Travel Wildlife

What does the Cat Ba langur’s fate tell us about Vietnam’s extinction rate?

When I visited Cat Ba Island to see Vietnam’s famous Halong Bay, I was excited to see not only its incredible beauty, but it’s blonde-haired endemic langur population too.’

The Cat Ba langur lives in the karst hills of the island next to Halong and Lan Ha Bays and is also known as the golden-headed langur. It’s an intriguing animal that sometimes drinks saltwater from the sea and nobody quite knows why.

They live on an island separated from the mainland, mainly eat leaves, they don’t have many predators and their habitat is protected by fairly robust legislation, as it is an area of incredible natural beauty.

Cat Ba Island Bay, Vietnam
Cat Ba Island Bay, Vietnam

While this sounds perfect in the time of a mass wildlife extinction across the world, the reality is that they’re a critically endangered species. The problem is that even the wildlife in the areas that are preserved, that should be surviving in Vietnam, is dying out.

Sadly, seeing the langurs wasn’t to be, and our consolation prize was spotting two macaques when we went out kayaking in the bay.  This isn’t surprising as there are only around 70 langurs left and they are notoriously difficult to spot in their vertiginous limestone world.

We only got to see the Cat Ba langur at all when we visited the Endangered Primate Centre, run by an NGO in Cuc Phuong National Park, where this picture was taken. They’re trying to save them, but its a time-consuming and expensive process in an underfunded area.

Cat Ba langurs in a primate rescue centre, Vietnam
Cat Ba langurs in a primate rescue centre, Vietnam

The Cat Ba langur is on the list of the world’s 25 most endangered primates, six of these are in Madagascar as its home to much of the world’s lemur populations, but Vietnam’s Tonkin snub-nosed monkey is also on there.

The grey-shanked douc, Eastern black-crested gibbon and Delacour’s langur are not currently in the ever-changing top 25, but they’re all critically endangered and in Vietnam’s beautiful national parks…But for how long?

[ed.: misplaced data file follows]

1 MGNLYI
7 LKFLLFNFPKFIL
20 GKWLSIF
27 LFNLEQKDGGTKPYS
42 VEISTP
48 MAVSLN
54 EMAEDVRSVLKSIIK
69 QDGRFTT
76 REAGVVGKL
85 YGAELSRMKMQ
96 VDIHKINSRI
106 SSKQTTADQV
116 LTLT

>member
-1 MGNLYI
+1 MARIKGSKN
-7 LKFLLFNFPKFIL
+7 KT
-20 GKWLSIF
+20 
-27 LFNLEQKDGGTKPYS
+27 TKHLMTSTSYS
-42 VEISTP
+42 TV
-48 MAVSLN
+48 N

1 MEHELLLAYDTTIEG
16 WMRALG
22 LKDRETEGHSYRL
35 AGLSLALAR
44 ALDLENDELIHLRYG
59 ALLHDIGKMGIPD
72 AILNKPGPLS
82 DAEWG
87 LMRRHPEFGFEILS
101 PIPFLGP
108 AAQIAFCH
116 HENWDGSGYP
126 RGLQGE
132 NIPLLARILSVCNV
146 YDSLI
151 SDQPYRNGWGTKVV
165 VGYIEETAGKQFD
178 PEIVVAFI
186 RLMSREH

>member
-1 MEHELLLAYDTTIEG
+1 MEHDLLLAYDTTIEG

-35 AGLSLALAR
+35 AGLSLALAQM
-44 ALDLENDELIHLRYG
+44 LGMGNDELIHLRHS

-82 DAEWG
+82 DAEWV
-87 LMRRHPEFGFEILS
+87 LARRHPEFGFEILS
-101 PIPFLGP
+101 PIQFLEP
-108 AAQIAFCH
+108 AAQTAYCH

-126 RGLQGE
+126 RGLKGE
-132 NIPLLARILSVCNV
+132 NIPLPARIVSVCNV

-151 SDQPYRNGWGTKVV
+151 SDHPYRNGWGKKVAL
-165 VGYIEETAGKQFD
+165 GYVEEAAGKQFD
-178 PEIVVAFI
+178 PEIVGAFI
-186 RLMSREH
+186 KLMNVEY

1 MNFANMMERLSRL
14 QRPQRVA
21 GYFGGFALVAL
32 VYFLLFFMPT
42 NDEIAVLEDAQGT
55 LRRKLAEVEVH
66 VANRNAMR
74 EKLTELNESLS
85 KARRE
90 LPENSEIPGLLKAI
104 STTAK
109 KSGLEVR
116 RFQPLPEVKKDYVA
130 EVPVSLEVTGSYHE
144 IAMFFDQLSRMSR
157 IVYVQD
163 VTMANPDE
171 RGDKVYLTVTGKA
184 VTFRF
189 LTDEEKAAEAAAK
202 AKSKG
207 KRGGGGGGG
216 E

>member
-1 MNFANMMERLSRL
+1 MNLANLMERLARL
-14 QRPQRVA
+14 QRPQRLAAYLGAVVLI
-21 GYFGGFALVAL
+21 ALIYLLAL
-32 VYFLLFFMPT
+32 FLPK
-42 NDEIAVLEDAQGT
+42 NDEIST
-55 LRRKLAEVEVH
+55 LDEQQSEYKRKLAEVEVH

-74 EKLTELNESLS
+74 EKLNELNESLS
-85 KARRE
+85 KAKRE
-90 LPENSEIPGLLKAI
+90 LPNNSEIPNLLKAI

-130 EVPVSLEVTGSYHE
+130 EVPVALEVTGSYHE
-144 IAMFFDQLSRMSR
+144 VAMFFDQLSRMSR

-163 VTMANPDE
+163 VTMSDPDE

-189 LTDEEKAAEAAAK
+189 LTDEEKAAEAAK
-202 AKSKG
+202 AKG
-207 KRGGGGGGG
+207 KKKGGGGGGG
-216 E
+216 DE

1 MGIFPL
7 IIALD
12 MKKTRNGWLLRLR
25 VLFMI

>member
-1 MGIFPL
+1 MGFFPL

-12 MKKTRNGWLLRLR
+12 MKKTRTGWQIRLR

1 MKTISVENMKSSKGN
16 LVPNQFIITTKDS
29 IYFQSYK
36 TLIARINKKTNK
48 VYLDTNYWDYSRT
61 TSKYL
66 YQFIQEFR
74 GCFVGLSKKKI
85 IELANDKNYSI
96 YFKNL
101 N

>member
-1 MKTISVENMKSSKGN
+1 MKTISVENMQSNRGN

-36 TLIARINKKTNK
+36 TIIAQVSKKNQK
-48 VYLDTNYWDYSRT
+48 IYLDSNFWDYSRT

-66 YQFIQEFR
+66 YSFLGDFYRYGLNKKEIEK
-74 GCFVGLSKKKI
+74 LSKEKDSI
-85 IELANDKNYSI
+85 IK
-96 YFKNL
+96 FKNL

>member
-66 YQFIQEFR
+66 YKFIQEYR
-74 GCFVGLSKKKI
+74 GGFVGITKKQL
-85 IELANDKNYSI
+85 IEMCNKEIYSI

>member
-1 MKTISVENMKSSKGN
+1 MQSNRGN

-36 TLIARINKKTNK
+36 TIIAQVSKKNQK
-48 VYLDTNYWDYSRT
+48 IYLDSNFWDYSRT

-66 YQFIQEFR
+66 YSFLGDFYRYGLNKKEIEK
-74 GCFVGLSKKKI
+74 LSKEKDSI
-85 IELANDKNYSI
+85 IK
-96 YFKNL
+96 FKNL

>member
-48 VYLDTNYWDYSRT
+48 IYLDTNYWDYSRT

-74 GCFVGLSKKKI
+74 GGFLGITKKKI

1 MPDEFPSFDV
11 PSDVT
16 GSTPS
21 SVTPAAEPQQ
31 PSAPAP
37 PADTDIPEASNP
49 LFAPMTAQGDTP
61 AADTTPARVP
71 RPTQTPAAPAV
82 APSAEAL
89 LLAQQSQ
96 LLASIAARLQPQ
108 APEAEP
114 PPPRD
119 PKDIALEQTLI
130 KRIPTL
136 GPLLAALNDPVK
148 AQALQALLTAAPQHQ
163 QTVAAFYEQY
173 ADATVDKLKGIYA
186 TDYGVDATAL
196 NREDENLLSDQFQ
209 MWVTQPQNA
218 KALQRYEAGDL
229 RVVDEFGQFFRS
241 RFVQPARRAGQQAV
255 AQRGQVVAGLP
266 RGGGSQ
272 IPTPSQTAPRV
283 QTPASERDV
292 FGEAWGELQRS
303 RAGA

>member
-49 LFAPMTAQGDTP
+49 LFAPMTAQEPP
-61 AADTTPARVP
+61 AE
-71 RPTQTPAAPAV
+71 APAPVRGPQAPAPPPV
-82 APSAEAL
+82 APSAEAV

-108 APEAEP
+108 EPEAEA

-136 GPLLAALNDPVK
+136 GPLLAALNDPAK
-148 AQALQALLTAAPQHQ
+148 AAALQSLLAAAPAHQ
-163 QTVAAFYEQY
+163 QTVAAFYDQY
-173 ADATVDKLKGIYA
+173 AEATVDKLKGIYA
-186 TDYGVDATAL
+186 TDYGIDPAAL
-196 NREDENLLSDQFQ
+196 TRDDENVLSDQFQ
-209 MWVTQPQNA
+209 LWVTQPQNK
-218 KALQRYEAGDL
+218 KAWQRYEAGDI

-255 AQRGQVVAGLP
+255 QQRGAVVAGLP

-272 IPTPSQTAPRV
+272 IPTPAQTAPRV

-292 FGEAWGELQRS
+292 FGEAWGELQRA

Grey-shanked douc in a rescue centre, Vietnam
Grey-shanked douc in a rescue centre, Vietnam

 We started our Asia trip in South Asia, visiting their national parks that weren’t as anywhere near as breathtaking, but they were bursting with wildlife in comparison. We saw rhinos in Nepal’s Chitwan National Park, elephants and leopards in Sri Lanka’s Yala National Park and elephants and otters in India’s Periyar National Park.

In Vietnam, I visited 4 of its national parks and I only saw rats, a squirrel, two macaques and cockroaches. The oft-repeated phrase about Vietnam’s empty forests is absolutely and devastatingly true.

Vietnam’s geography is beautiful, but it’s very position and apathy towards its wildlife is the thing that puts its wildlife in such a critical position.

It’s direct route to China as well as the local belief in Chinese medicine means that so many animals are killed for remedies that have no scientific basis. Hangovers, impotence, colds and cancer are some of the many ailments that can be ‘cured’ by dead wildlife. It is also eaten by wealthy families who chow down this ‘game’ to show their status and not out of genuine economic need like a lot of bushmeat around the world.

Poaching is so rampant in Vietnam, and in other areas of Southeast Asia, that it’s being called an ‘animal genocide’. There isn’t a real reason that the wildlife is being killed, it’s so elusive, hidden away in parks and karsts but people go out of their way to poach out of greed and to serve an unsustainable market.

What will Chinese medicine do when there’s nothing left? If it’s so important then how can people let it die out with the wildlife that they use? There are small conservation projects in Asia that prevail despite everything, but ending the trade with strict controls is the only way to halt this huge decline. We also need to dramatically reduce the consumer demand for wildlife in Asia.

If you visit Vietnam as a tourist, you may feel disappointed or even devastated by the lack of wildlife, I certainly was. The horrible reality is that if we want any wildlife to survive in our selfish world, then we’ll have to fight for it.

Have you been to Cat Ba island and did you see any wildlife while you were there? Let me know about your experience of seeing nature in Vietnam in the comments below!

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What does the Cat Ba langur's fate tell us about Vietnam’s extinction rate?
What does the Cat Ba langur’s fate tell us about Vietnam’s extinction rate?


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